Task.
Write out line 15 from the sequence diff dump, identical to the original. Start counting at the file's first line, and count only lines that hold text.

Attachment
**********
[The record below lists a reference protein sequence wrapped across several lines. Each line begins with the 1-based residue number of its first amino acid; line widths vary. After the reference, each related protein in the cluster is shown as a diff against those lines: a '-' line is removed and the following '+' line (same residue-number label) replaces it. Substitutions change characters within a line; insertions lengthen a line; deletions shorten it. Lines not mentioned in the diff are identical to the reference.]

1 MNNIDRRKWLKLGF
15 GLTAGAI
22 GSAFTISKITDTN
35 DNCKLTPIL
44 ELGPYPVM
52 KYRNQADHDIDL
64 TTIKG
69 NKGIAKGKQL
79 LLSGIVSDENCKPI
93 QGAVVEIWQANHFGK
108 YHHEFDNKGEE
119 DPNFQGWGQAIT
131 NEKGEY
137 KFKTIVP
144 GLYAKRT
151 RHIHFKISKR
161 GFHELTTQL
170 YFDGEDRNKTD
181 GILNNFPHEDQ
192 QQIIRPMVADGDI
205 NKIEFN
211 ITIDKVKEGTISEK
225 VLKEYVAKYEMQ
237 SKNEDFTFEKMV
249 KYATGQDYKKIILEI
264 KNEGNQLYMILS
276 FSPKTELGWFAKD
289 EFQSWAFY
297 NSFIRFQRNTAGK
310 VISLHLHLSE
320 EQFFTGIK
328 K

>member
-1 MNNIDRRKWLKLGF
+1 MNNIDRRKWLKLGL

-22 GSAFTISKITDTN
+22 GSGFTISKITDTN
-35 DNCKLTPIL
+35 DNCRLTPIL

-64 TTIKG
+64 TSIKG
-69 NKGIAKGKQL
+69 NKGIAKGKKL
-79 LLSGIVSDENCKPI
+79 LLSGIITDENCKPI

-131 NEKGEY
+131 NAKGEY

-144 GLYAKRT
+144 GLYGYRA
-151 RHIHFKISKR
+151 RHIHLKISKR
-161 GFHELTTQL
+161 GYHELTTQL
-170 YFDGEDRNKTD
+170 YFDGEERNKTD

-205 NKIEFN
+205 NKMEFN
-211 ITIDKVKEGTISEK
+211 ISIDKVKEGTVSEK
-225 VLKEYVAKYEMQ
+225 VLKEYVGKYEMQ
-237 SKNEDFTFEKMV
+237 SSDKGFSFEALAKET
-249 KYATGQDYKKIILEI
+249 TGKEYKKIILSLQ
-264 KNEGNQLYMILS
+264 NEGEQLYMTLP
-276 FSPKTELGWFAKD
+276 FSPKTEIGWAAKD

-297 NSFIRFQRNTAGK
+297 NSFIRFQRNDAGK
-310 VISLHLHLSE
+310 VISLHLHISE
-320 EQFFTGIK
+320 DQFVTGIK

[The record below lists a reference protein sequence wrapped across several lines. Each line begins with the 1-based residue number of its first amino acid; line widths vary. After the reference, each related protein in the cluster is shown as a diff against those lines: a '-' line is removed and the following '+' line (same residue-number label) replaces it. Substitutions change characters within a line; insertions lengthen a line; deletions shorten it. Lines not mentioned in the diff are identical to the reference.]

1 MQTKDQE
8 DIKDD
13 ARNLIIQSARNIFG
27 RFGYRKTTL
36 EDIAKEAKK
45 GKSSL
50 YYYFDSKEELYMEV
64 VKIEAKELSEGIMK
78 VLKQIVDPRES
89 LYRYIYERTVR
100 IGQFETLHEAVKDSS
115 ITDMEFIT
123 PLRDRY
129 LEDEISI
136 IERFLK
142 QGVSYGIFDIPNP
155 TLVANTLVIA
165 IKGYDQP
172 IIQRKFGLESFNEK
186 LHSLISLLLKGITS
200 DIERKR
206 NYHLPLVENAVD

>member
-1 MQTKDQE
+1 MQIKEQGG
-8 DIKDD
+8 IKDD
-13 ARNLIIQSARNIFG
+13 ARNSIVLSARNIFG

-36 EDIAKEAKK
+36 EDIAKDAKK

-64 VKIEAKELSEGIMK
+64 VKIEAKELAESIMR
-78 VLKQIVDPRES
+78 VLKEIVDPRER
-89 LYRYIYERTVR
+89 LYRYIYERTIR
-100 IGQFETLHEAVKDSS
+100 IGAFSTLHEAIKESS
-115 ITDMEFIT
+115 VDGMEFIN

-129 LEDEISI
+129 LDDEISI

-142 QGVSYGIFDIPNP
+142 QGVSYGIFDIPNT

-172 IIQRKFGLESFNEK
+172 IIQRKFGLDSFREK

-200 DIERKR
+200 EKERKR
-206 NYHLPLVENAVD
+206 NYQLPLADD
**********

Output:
137 KFKTIVP